Medina-Cetina receives Kenneth L. Clinton Award

Kenneth Award - MCDr. Zenon Medina-Cetina, associate professor in the Zachry Department of Civil Engineering at Texas A&M University, was presented the Kenneth L. Clinton Award for his work as the lead of the Yucatan Initiative Project at Texas A&M.

This year’s awards were given to Texas A&M University System faculty who have participated in research, academic and service programs in Mexico and Central America.  Medina-Cetina's efforts with the Yucatan Initiative Project has positioned Texas A&M at the forefront of scientific and technological collaboration between Mexico and the United States.

The Yucatan Initiative Project, sponsored by Yucatan's Department of Innovation, Research and Higher Education (SIIES) since 2014, has established a scientific, cultural and personal footprint between Yucatan's Research Consortium (SIIDETEY) and Texas A&M to solve regional problems and boost their corresponding states’ regional economies.  SIIDETEY's investment in the project exceeds $1 million.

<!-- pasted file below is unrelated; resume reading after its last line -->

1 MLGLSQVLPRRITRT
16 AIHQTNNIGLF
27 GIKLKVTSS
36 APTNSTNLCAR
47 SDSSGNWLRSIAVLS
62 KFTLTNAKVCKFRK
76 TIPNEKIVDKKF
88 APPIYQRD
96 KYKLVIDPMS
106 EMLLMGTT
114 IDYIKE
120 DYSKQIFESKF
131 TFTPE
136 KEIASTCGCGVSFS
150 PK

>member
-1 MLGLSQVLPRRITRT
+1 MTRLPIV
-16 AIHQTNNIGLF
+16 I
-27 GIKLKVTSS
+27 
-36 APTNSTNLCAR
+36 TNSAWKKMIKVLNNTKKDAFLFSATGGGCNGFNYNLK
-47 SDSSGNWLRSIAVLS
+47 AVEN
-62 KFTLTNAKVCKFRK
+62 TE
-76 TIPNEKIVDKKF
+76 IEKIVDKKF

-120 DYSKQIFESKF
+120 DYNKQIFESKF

The project has completed two phases among three Texas A&M colleges (engineering, agriculture and life sciences, and geosciences), more than 11 seed research projects, three academic programs and two service projects, with over 350 participants, including faculty, students and administrators from SIIDETEY and Texas A&M.

Some of the multidisciplinary and bi-national research projects include coastal dynamics, early warning systems, logistics, aquifers, energy harvesting, agro-biodiversity, animal science, water quality and agriculture production efficiency, among others.

Medina-Cetina's main research interest as part of the Yucatan Initiative includes the mapping of social, economic and environmental risks associated with geo-processes common to Yucatan and Texas. The next phase of the project will concentrate on geosciences to better understand the regional influence of the Gulf of Mexico as a system.

The main hypothesis of the Yucatan Initiative Project is that a strategic definition of a regional research agenda would result in stronger academic and service programs. That is the case of the CANIETI summer program, which was established to increase the number of Mexican students accepted into U.S. graduate schools. The program has hosted 131 students in the past three years, 24 of whom have been accepted to graduate programs at Texas A&M through a $2 million investment from the Mexican Science Foundation and other Mexican state governments and private sponsors to Texas A&M. 

Faculty recognized with the same award at Texas A&M include Drs. Edie Cassell, James Linder, Elizabeth Morris, Jeffery Musser, Ramesh Talreja, Gary Wingenbach, Jorge Vanegas, Thomas E. Lacher and Shankar P. Bhattacharyya.

Contributing author: Anna Heller